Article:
The Wigwam Golf Resort & Spa located in Litchfield Park was among the top winners in Golf Inc. Magazine’s third annual Renovation of the Year competition.

“We are pleased to honor the industry’s leaders in what is a very active, but often overlooked segment of this industry,” said Katina Cavagnaro, publisher of Golf Inc. “The quality of nominees were exceptionally high.” Magazine editors will honor winners at the annual Development Awards Gala at the Golf Inc. Conference in La Quinta, California, April 10th. Winners of the Renovation of the Year contest, which is sponsored by Syngenta, will be featured in the April issue of Golf Inc.

Forrest Richardson & Associates was the golf course architect for The Wigwam Golf Resort & Spa, winner of the daily fee division. The 1963 design by Robert Trent Jones, Sr. was completely overhauled and a new practice facility added. The Wigwam’s owner is Kabuto Arizona Properties, the course is managed by by Golf Solutions and the golf course builder was Landscapes Unlimited.

The runner-up in the daily fee division was the Great White Course at Doral Golf Resort and Spa in Miami, Fla. The course owner is Marriott International and the architect was Greg Norman Golf Course Design. The contractor was Tequesta Golf.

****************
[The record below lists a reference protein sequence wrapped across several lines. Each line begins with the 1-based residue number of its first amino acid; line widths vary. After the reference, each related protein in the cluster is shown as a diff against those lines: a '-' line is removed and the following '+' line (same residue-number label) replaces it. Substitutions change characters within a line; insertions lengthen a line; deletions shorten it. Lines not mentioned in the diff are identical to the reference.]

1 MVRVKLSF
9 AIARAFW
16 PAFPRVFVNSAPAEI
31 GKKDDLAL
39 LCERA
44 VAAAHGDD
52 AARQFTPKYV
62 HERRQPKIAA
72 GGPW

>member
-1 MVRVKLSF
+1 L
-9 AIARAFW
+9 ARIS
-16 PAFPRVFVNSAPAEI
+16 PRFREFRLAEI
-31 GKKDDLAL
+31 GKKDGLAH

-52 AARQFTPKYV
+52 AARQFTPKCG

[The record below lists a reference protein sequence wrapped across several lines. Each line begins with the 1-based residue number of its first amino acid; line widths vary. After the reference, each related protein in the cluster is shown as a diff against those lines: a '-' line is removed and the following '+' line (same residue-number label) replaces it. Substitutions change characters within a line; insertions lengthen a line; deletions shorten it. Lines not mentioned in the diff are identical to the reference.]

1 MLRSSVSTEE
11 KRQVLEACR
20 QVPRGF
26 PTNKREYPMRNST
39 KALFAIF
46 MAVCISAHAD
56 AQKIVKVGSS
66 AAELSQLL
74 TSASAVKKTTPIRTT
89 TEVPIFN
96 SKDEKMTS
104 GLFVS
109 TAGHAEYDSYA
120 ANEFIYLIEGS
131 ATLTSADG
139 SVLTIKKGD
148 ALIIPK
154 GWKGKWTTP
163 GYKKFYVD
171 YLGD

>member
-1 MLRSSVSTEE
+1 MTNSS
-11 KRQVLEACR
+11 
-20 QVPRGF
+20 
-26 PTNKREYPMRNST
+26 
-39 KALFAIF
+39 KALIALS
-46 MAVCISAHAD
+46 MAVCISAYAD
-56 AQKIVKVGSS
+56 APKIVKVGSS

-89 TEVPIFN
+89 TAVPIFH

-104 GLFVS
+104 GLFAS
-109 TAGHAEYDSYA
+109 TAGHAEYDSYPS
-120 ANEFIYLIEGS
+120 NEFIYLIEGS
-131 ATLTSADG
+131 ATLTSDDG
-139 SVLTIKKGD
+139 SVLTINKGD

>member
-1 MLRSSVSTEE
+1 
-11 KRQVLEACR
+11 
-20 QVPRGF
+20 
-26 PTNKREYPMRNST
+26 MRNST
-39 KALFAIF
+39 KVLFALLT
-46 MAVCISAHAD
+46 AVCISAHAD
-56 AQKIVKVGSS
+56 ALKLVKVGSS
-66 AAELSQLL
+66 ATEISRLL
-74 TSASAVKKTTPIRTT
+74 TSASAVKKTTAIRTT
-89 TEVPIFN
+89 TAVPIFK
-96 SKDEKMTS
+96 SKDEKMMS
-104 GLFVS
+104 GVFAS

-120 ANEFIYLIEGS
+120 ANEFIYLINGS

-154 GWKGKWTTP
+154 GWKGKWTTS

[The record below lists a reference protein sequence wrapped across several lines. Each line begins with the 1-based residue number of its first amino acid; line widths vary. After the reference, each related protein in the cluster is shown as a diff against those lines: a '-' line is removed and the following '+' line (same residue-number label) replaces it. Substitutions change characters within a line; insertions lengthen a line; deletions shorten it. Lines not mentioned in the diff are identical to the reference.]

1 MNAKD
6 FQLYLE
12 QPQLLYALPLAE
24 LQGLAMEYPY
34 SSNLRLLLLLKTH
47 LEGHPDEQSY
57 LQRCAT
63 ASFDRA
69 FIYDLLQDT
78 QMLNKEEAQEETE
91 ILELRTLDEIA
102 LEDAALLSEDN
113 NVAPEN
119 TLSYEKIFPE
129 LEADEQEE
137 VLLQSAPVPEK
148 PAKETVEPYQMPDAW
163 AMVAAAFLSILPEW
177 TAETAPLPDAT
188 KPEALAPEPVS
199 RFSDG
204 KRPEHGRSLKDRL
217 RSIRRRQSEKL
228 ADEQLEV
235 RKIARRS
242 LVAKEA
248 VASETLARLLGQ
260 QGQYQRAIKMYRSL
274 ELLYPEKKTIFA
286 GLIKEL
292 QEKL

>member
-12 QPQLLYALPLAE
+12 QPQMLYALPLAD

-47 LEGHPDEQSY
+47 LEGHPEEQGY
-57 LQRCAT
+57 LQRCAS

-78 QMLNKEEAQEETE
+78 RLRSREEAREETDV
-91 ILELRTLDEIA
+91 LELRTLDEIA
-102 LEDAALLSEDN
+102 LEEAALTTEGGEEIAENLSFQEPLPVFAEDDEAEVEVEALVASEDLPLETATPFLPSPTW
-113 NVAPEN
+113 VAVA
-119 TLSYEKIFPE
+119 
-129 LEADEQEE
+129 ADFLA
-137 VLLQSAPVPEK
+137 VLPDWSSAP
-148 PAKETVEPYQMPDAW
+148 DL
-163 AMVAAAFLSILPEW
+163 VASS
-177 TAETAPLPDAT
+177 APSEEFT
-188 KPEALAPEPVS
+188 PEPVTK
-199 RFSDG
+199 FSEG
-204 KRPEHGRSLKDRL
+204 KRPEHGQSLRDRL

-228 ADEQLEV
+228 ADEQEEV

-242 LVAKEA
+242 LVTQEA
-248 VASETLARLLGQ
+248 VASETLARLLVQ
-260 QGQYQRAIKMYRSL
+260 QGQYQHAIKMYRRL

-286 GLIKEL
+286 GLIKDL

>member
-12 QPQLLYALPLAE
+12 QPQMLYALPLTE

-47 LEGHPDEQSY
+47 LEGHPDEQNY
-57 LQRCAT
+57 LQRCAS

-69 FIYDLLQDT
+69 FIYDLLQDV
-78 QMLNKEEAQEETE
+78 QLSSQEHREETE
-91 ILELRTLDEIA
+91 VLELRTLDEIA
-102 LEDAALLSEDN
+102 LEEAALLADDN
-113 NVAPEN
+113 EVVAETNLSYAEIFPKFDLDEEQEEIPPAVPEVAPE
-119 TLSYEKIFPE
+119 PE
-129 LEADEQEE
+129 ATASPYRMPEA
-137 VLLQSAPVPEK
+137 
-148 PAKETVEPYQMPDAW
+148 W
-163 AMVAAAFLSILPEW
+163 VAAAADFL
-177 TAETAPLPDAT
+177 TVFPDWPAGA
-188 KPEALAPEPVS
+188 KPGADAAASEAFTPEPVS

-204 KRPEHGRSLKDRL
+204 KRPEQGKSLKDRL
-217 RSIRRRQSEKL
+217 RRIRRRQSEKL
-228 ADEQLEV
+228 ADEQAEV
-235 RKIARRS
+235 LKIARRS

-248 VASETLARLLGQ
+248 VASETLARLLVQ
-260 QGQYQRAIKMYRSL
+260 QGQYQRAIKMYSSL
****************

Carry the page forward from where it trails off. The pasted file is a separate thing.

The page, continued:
Sunset Ridge is member-owned course. Jacobson Golf Course Design was the architect on the project. Ryan Central was the project contractor. Runner-up in the private club division was Cummings Cove Golf and Country Club in Hendersonville, N.C. The owner of the course is Cummings Cove Co. and the renovation was designed by Jack Mathis. Other finalists in the private division were renovations conducted at Midvale Country Club in Penfield, New York; Green Gables Country Club in Denver, Colorado; and Llanerch Country Club in Havertown, Pennsylvania.

Other finalists in the private division were renovations conducted at The Nicklaus Course at Bay Point Resort in Panama City, Florida; Pheasant Run Golf Club in Chowchilla, California; and Orange Lake Resort and Country Club in Kissimmee, Flordia.

Entrants were evaluated anonymously on four criteria: How well the renovation achieved the overall project goal (50 percent); whether or not the aesthetics were improved (20 percent); whether course playability was improved (20 percent); and whether the course’s maintainability was improved (10 percent).